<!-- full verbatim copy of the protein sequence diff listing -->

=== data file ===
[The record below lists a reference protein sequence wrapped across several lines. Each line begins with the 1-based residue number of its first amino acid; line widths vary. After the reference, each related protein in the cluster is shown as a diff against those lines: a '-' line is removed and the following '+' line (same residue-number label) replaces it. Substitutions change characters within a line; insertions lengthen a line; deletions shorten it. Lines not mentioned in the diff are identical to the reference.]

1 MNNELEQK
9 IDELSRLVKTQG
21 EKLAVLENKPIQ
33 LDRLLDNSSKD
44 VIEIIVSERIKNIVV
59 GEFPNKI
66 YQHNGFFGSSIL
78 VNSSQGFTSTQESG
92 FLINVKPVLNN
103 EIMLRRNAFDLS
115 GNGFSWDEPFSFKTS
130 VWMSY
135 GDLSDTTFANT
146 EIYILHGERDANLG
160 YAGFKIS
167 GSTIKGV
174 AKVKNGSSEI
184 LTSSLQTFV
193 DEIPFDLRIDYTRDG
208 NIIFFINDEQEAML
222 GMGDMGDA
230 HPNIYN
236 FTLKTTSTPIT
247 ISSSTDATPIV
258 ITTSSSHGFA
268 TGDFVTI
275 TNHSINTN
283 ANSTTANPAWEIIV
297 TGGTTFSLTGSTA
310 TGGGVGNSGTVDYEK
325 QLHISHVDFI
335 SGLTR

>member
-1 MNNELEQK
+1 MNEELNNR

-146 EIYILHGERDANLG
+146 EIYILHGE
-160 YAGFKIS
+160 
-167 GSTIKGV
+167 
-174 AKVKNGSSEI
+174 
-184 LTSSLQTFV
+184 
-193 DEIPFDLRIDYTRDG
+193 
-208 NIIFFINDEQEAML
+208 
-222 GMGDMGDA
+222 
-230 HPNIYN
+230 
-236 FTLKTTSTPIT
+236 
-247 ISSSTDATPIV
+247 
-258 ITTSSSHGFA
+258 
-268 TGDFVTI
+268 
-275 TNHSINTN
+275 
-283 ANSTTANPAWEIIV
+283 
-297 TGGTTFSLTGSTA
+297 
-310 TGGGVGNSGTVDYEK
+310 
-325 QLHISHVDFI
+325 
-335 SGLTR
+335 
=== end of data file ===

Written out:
[The record below lists a reference protein sequence wrapped across several lines. Each line begins with the 1-based residue number of its first amino acid; line widths vary. After the reference, each related protein in the cluster is shown as a diff against those lines: a '-' line is removed and the following '+' line (same residue-number label) replaces it. Substitutions change characters within a line; insertions lengthen a line; deletions shorten it. Lines not mentioned in the diff are identical to the reference.]

1 MNNELEQK
9 IDELSRLVKTQG
21 EKLAVLENKPIQ
33 LDRLLDNSSKD
44 VIEIIVSERIKNIVV
59 GEFPNKI
66 YQHNGFFGSSIL
78 VNSSQGFTSTQESG
92 FLINVKPVLNN
103 EIMLRRNAFDLS
115 GNGFSWDEPFSFKTS
130 VWMSY
135 GDLSDTTFANT
146 EIYILHGERDANLG
160 YAGFKIS
167 GSTIKGV
174 AKVKNGSSEI
184 LTSSLQTFV
193 DEIPFDLRIDYTRDG
208 NIIFFINDEQEAML
222 GMGDMGDA
230 HPNIYN
236 FTLKTTSTPIT
247 ISSSTDATPIV
258 ITTSSSHGFA
268 TGDFVTI
275 TNHSINTN
283 ANSTTANPAWEIIV
297 TGGTTFSLTGSTA
310 TGGGVGNSGTVDYEK
325 QLHISHVDFI
335 SGLTR

>member
-1 MNNELEQK
+1 MNEELNNR

-146 EIYILHGERDANLG
+146 EIYILHGE
-160 YAGFKIS
+160 
-167 GSTIKGV
+167 
-174 AKVKNGSSEI
+174 
-184 LTSSLQTFV
+184 
-193 DEIPFDLRIDYTRDG
+193 
-208 NIIFFINDEQEAML
+208 
-222 GMGDMGDA
+222 
-230 HPNIYN
+230 
-236 FTLKTTSTPIT
+236 
-247 ISSSTDATPIV
+247 
-258 ITTSSSHGFA
+258 
-268 TGDFVTI
+268 
-275 TNHSINTN
+275 
-283 ANSTTANPAWEIIV
+283 
-297 TGGTTFSLTGSTA
+297 
-310 TGGGVGNSGTVDYEK
+310 
-325 QLHISHVDFI
+325 
-335 SGLTR
+335 